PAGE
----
by Susan Fotovich McCabe
Special to The Leaven
KANSAS CITY, Kan. — Masking up during the COVID-19 pandemic might be great for public health. But for individuals who are deaf and hard of hearing, a mask simply makes a challenging time even harder.
Many in the deaf community support public health policies designed to limit the spread of the virus. However, traditional face coverings hide the mouth and significantly interfere with everyday communication.
Whether it’s a trip to the grocery store, to work or getting on a plane, reading facial expressions and lips is essential to a person who is deaf or hard of hearing, especially when an interpreter is not present.
“I’ve noticed more anxiety with deaf people all over the country in doing the most mundane errands because of the possibility that someone will talk to them with their masks on,” said Katie Locus, consultant for the archdiocesan office of deaf ministry.
“And there is literally no way to understand that person unless the person is willing to adjust communication, such as taking off his or her mask, writing back and forth, using a phone and so on,” she added.
Locus, who was born deaf as a result of a virus she contracted while in utero, recently experienced her own challenges while flying during the pandemic. Despite having flown many times over the years, she said she thought she could anticipate what the TSA workers would say.
The real test came at the security line at the gate, where the TSA agents were wearing masks.
“When I was in the security line and about to give my ticket and driver’s license to the TSA security guard, the guard kept bobbing his head as if he was talking to me,” Locus said. “All I could see were his eyes. I had no idea what he could possibly be asking because I had already given him my ticket and driver’s license. So I kept asking, ‘What?’
“Finally, he gestured that I needed to take my mask off so he could match my face with the image on my driver’s license! Who knew?”
The challenge continued at the airline’s gate. Normally, Locus would lip-read to monitor boarding information. However, the gate agent was wearing a mask, so she couldn’t access that information.
To remedy the situation, Locus went to the gate agent to show her ticket, which identified her as being deaf.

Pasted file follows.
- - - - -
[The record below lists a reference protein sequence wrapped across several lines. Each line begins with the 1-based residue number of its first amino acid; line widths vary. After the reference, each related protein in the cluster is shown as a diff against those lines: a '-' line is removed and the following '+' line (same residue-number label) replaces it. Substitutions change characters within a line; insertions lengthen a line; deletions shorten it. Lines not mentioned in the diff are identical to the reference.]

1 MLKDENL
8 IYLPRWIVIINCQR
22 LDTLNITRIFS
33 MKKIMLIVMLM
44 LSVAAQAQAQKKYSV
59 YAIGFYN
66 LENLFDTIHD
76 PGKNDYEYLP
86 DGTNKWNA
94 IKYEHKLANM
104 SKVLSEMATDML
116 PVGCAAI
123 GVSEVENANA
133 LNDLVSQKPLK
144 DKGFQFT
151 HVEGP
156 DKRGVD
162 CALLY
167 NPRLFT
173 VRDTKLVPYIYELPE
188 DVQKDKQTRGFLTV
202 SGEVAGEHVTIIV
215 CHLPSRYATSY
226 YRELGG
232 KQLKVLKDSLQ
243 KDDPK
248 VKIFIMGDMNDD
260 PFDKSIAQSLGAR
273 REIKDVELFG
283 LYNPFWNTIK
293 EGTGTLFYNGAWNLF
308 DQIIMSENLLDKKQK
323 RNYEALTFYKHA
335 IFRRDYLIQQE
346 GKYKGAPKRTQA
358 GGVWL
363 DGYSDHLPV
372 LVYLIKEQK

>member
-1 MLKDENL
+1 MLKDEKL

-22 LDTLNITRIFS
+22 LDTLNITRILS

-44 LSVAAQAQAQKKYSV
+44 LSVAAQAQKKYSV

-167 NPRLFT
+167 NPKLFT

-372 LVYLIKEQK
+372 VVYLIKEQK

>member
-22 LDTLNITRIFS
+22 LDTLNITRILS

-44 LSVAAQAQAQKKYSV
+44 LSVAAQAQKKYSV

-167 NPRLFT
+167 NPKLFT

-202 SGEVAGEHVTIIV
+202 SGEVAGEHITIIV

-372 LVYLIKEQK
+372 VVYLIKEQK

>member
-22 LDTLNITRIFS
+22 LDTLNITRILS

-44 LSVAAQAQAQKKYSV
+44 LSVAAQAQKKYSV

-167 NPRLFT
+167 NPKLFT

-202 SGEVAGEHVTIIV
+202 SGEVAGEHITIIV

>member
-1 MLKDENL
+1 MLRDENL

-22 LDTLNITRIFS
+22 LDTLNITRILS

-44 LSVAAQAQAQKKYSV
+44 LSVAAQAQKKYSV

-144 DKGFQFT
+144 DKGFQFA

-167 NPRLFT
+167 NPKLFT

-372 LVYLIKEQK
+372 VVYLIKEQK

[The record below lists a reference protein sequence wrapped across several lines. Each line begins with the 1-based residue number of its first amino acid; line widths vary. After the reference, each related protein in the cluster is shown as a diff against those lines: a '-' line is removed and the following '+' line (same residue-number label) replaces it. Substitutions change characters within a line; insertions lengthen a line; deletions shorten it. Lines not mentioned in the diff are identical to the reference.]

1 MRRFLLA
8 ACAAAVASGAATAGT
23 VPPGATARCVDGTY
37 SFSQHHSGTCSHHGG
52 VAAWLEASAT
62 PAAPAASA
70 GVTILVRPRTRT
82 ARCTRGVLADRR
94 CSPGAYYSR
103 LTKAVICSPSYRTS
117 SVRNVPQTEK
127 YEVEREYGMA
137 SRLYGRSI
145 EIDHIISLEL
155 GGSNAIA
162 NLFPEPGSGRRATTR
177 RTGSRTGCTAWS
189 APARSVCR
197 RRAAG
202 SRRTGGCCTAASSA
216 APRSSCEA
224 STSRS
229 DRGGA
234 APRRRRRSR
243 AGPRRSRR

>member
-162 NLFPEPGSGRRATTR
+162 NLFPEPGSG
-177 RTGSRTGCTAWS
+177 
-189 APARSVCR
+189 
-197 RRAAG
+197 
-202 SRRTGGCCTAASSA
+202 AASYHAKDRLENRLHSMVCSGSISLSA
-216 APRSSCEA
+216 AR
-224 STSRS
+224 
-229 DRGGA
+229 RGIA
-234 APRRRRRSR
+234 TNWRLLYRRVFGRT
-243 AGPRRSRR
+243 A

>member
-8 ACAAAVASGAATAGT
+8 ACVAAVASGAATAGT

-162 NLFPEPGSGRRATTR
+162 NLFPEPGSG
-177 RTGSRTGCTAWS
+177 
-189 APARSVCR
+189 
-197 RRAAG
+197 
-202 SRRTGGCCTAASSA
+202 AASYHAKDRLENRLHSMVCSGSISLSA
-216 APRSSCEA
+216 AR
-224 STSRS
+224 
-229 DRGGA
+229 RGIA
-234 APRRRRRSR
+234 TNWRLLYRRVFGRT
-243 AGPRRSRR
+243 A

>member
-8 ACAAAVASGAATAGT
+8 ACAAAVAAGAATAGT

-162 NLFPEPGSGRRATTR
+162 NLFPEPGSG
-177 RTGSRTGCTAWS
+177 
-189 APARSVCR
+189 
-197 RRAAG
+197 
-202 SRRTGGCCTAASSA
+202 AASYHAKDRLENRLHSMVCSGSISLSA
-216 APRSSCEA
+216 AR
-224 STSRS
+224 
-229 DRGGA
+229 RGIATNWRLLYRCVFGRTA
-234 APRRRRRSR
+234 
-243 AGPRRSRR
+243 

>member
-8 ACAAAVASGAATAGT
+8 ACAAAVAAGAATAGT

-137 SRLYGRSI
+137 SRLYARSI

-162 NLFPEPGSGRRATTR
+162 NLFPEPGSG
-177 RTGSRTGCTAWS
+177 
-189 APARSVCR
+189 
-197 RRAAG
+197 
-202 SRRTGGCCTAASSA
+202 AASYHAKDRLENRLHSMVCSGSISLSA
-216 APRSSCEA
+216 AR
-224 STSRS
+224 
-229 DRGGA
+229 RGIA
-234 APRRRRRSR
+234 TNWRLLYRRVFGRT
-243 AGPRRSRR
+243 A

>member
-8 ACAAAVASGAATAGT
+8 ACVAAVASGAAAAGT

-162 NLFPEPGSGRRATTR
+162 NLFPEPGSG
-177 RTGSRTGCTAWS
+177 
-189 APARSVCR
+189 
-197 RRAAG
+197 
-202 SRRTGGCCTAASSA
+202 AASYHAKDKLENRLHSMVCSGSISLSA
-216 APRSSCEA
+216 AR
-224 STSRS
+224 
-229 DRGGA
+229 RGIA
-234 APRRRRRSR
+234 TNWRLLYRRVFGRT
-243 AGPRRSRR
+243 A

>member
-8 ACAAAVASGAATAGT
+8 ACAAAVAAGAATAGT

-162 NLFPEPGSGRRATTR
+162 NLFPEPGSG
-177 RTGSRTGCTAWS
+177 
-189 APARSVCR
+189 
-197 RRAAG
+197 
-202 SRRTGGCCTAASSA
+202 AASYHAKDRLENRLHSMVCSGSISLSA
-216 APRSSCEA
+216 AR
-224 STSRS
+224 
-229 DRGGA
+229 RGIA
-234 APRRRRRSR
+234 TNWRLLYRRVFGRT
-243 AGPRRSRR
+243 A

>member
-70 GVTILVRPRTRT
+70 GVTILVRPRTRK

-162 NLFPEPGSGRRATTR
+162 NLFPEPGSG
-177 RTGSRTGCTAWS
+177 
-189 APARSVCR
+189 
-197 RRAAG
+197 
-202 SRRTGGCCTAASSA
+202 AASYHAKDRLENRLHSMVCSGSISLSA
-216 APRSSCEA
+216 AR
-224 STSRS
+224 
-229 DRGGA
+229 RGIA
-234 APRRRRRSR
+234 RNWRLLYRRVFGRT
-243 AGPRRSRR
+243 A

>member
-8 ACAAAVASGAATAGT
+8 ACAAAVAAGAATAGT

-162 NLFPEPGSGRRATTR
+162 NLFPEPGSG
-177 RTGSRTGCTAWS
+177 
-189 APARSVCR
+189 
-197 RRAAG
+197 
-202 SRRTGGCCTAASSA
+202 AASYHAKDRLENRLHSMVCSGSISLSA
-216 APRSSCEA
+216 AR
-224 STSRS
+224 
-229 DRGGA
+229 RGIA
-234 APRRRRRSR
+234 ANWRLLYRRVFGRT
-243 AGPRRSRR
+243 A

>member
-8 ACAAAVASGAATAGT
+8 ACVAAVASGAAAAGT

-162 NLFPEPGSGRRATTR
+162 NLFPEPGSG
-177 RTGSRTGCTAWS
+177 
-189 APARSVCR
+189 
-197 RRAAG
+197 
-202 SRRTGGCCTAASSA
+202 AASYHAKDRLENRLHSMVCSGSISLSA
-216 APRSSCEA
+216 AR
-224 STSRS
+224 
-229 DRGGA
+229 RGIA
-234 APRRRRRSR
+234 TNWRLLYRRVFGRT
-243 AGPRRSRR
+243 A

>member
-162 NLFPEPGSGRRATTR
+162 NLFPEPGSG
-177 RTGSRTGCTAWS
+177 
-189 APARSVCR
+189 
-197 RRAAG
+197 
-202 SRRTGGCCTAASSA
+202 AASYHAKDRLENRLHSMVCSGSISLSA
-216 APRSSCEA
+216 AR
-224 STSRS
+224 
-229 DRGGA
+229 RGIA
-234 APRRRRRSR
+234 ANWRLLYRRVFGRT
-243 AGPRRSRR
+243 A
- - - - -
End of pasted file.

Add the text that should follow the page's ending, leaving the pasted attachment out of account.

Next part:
“It was a very surreal experience. I felt so cut off from everyone,” Locus said.
Mary Costello is deaf and attends Prince of Peace Parish in Olathe because it regularly offers an ASL interpreter at Mass. That’s a luxury Costello has long enjoyed.
Yet, life outside her home and church during a time of masks has increased her frustration. Even Costello’s best-laid plans require cooperation and compassion from the hearing community.
For example, in a recent trip to see her doctor, Costello brought her iPad and had planned to communicate with the Video Remote Interpreter (VRI) app. Unfortunately, her doctor didn’t oblige and had his mask on the entire time, leaving Costello confused and without support.
According to Costello, even those who are experienced in the use of American Sign Language (ASL) rely heavily on facial expressions.
“Most of the time, I am using the text on my phone to communicate with hearing people from any grocery store, etc.,” Costello said. “If it is not working, I will use body gestures or tend to point my index finger on the menu for what I order at any restaurant if I go out to eat or show the people the things and objects.”
In her previous experience with doctors, Costello typically calls ahead to remind them to provide an interpreter. The cost of providing an interpreter is the responsibility of the medical provider, she said.
Unfortunately, most doctors don’t take the time to write notes to communicate with her, Costello said.
Aside from the functional challenges of adhering to mask mandates, the deaf and hard of hearing community must navigate awkward social challenges, Locus said. Just being at work presents its own set of challenges that can’t always be avoided.
“I’ve had several deaf people tell me about going into the workplace and just trying to avoid their co-workers because, well, they’ll start talking with their masks on and all they can do is nod as if they know what’s going on and try to tactfully escape without unknowingly insulting anyone,” Locus said.
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